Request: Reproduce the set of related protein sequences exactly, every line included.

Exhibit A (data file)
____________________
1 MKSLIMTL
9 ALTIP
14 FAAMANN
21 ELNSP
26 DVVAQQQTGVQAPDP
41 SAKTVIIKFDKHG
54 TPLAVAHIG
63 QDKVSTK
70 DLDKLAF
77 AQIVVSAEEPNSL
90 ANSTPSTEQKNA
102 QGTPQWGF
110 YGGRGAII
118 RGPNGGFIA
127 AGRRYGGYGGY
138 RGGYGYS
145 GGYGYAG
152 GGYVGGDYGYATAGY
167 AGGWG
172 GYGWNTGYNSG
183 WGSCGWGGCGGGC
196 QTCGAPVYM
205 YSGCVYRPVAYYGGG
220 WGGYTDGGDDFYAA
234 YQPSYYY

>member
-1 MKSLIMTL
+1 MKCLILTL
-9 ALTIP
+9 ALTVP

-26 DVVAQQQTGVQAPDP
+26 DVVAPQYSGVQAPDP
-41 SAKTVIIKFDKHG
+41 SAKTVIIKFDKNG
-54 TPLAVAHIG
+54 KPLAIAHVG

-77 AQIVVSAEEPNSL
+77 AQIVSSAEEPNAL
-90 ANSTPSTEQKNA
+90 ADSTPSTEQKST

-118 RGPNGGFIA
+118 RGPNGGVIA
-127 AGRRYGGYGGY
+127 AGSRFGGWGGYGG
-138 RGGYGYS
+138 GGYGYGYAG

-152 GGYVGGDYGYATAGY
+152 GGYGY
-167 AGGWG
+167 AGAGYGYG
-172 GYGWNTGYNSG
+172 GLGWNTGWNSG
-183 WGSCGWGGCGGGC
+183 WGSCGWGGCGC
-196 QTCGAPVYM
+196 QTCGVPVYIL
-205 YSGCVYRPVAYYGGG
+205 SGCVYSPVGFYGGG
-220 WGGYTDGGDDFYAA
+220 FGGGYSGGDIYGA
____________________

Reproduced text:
1 MKSLIMTL
9 ALTIP
14 FAAMANN
21 ELNSP
26 DVVAQQQTGVQAPDP
41 SAKTVIIKFDKHG
54 TPLAVAHIG
63 QDKVSTK
70 DLDKLAF
77 AQIVVSAEEPNSL
90 ANSTPSTEQKNA
102 QGTPQWGF
110 YGGRGAII
118 RGPNGGFIA
127 AGRRYGGYGGY
138 RGGYGYS
145 GGYGYAG
152 GGYVGGDYGYATAGY
167 AGGWG
172 GYGWNTGYNSG
183 WGSCGWGGCGGGC
196 QTCGAPVYM
205 YSGCVYRPVAYYGGG
220 WGGYTDGGDDFYAA
234 YQPSYYY

>member
-1 MKSLIMTL
+1 MKCLILTL
-9 ALTIP
+9 ALTVP

-26 DVVAQQQTGVQAPDP
+26 DVVAPQYSGVQAPDP
-41 SAKTVIIKFDKHG
+41 SAKTVIIKFDKNG
-54 TPLAVAHIG
+54 KPLAIAHVG

-77 AQIVVSAEEPNSL
+77 AQIVSSAEEPNAL
-90 ANSTPSTEQKNA
+90 ADSTPSTEQKST

-118 RGPNGGFIA
+118 RGPNGGVIA
-127 AGRRYGGYGGY
+127 AGSRFGGWGGYGG
-138 RGGYGYS
+138 GGYGYGYAG

-152 GGYVGGDYGYATAGY
+152 GGYGY
-167 AGGWG
+167 AGAGYGYG
-172 GYGWNTGYNSG
+172 GLGWNTGWNSG
-183 WGSCGWGGCGGGC
+183 WGSCGWGGCGC
-196 QTCGAPVYM
+196 QTCGVPVYIL
-205 YSGCVYRPVAYYGGG
+205 SGCVYSPVGFYGGG
-220 WGGYTDGGDDFYAA
+220 FGGGYSGGDIYGA